James Prescott Joule
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- My object has been, first to discover correct principles and then to suggest their practical development.
- On Electro-magnetic forces (March 10, 1840), in Annals of Electricity, Vol. 4, p. 484.
- It was in the year 1843 that I read a paper "On the Calorific Effects of Magneto-Electricity and the Mechanical Value of Heat" to the Chemical Section of the British Association assembled at Cork. With the exception of some eminent men, among whom I recollect with pride Dr. Apjohn, the president of the Section, the Earl of Rosse, Mr. Eaton Hodgkinson, and others, the subject did not excite much general attention; so that when I brought it forward again at the meeting in 1847, the chairman suggested that, as the business of the section pressed, I should not read my paper, but confine myself to a short verbal description of my experiments. This I endeavoured to do, and discussion not being invited, the communication would have passed without comment if a young man had not risen in the section, and by his intelligent observations created a lively interest in the new theory. The young man was William Thomson, who had two years previously passed the University of Cambridge with the highest honour, and is now probably the foremost scientific authority of the age.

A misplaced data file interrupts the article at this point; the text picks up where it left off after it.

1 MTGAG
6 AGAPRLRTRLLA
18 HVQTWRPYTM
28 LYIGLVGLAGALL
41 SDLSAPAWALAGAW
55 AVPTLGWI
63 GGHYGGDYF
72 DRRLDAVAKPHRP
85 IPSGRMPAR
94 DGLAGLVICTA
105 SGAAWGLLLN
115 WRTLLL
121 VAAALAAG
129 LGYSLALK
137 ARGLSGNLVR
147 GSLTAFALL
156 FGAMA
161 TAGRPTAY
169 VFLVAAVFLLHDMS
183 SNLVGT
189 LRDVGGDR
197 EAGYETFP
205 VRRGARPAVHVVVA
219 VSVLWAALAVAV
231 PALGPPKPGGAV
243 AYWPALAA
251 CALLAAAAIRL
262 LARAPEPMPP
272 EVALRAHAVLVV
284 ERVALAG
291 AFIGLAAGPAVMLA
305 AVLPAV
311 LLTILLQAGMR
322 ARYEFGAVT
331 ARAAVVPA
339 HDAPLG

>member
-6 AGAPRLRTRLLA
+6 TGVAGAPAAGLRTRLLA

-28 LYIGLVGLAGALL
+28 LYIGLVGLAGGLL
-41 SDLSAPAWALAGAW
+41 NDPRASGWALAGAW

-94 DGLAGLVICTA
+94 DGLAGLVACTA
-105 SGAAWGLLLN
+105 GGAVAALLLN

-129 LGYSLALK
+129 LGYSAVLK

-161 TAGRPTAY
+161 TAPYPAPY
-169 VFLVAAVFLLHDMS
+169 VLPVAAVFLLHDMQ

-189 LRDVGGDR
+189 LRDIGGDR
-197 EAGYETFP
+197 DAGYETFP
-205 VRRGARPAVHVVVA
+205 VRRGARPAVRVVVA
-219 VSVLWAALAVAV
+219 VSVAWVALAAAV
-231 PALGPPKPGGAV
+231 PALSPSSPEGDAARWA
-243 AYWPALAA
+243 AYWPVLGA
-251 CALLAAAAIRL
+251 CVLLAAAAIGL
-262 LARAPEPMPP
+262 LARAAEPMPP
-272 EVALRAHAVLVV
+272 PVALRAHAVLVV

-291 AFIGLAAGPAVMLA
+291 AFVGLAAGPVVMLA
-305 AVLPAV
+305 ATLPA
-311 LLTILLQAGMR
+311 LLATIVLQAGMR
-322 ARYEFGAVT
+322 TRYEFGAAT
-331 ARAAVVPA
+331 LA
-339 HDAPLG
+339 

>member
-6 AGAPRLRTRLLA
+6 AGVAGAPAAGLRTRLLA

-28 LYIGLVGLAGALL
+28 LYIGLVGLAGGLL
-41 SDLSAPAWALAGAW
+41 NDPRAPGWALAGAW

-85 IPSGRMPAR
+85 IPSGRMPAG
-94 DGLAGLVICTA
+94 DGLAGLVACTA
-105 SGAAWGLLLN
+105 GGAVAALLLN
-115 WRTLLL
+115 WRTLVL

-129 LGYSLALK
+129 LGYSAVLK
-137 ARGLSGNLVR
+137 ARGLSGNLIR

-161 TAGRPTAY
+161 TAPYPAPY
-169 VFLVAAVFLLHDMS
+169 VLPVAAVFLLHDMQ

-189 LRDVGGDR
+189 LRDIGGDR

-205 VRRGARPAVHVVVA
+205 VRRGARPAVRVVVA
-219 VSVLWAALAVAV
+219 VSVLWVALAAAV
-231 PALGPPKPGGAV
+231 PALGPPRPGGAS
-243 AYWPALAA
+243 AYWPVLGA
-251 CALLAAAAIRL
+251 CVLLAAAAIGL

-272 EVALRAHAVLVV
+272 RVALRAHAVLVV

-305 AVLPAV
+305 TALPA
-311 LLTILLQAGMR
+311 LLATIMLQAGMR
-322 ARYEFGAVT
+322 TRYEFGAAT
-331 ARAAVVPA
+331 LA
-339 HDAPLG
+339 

- James Prescott Joule (1887). Joint Scientific Papers. The Physical Society of London. p. 215.